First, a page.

Magda’s Tortillas by BeckyChavarria–Chairez – Tortillas are pretty much present at every meal in Mexico. “Even at the advanced age of seven, Magda Madrigal can remember back to when she was a little girl and would watch her abuela making tortillas. Having studied the techniques of a master, she now feels confident of her own ability to turn out beautiful, delicious, and round tortillas. But somehow the rolling pin and the kitchen comal still hold a few surprises for the perplexed Magda and for her delighted family. Great art isn’t always pretty, but in the case of “tortilla artist” Magda Madrigal, at least it’s tasty!” ~via Amazon
Cinco de Mouse-O by Judy Cox – This book is cute and it’s a humorous introduction to Cinco de Mayo. It doesn’t have any historical information about this holiday but you are able to discover some cultural things that can happen at a Mexico Cinco de Mayo parade. “Que felicidad! “It s Cinco de Mayo, and Mouse follows his nose to the festival, where musicians play, dancers stomp, and delicious treats abound.” ~via Amazon Below is a Read Aloud of this book you can watch!
Off We Go to Mexico by Lauri Krebs – “Swim in turquoise seas, admire grey whales and monarch butterflies, trek to native villages and sing and dance to the music of Mariachi bands. Along the way, you can learn Spanish words and phrases and discover Mexican culture. Enjoy your journey!”~via Amazon
Brandi’s Braids by Tomie dePaola – “The yellow dress Erandi wants for her birthday will look beautiful with her long, thick braids. But Mama’s fishing net is full of holes, and there isn’t enough money to buy both a new net and a birthday dress. The only solution lies with the hair buyers from the city. But Mama’s hair isn’t nearly as beautiful as Erandi’s. Will Erandi have to choose between her birthday present and her braids? This touching tale of love and sacrifice is sprinkled throughout with Spanish words and expressions.” ~via Amazon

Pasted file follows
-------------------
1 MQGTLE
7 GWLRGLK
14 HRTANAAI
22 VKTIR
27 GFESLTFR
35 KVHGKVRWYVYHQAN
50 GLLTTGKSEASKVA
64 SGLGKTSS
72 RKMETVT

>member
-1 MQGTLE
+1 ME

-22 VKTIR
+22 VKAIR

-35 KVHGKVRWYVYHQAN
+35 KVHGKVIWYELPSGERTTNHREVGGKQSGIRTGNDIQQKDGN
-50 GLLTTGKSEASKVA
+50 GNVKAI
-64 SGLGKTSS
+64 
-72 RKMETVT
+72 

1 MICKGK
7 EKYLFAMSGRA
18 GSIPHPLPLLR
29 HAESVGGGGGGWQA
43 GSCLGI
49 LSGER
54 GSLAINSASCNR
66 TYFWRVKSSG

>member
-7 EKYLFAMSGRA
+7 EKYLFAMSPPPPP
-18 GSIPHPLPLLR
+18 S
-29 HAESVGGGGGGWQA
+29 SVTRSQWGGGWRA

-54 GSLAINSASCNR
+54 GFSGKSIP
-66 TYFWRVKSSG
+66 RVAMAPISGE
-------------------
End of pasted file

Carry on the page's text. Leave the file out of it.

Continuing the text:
Pancho Rabbit and the Coyote by Duncan Tonatiuh – Though this book does not necessarily share something about the Mexican culture it does address the struggles faced by many of families who cross the border to the U.S. “In this allegorical picture book, a young rabbit named Pancho eagerly awaits his papa’s return. Papa Rabbit traveled north two years ago to find work in the great carrot and lettuce fields to earn money for his family. When Papa does not return, Pancho sets out to find him. He packs Papa’s favorite meal–mole, rice and beans, a heap of warm tortillas, and a jug of aguamiel–and heads north. He meets a coyote, who offers to help Pancho in exchange for some of Papa’s food. They travel together until the food is gone and the coyote decides he is still hungry . . . for Pancho! Duncan Tonatiuh brings to light the hardship and struggles faced by thousands of families who seek to make better lives for themselves and their children by illegally crossing the border.” ~via Amazon
Frida Kahlo Little People with Big Dreams by Isabel Sanchez Vigara – “The second book follows Frida Kahlo, whose desire to study medicine was destroyed by a childhood accident. Frida began painting from her bedside and produced over 140 works, culminating in a solo exhibition in America. This inspiring and informative little biography comes with extra facts about Frida’s life at the back.” ~via Amazon
Separate is Never Equal by Duncan Tonatiuh – This book open our eyes to the struggles of Mexican immigrants in the U.S. faced, even as legal immigrants. “Almost 10 years before Brown vs. Board of Education, Sylvia Mendez and her parents helped end school segregation in California. An American citizen of Mexican and Puerto Rican heritage who spoke and wrote perfect English, Mendez was denied enrollment to a “Whites only” school. Her parents took action by organizing the Hispanic community and filing a lawsuit in federal district court. Their success eventually brought an end to the era of segregated education in California.”~via Amazon
You can watch below to the read aloud of the book Cinco de Mouse-O! by Judy Cox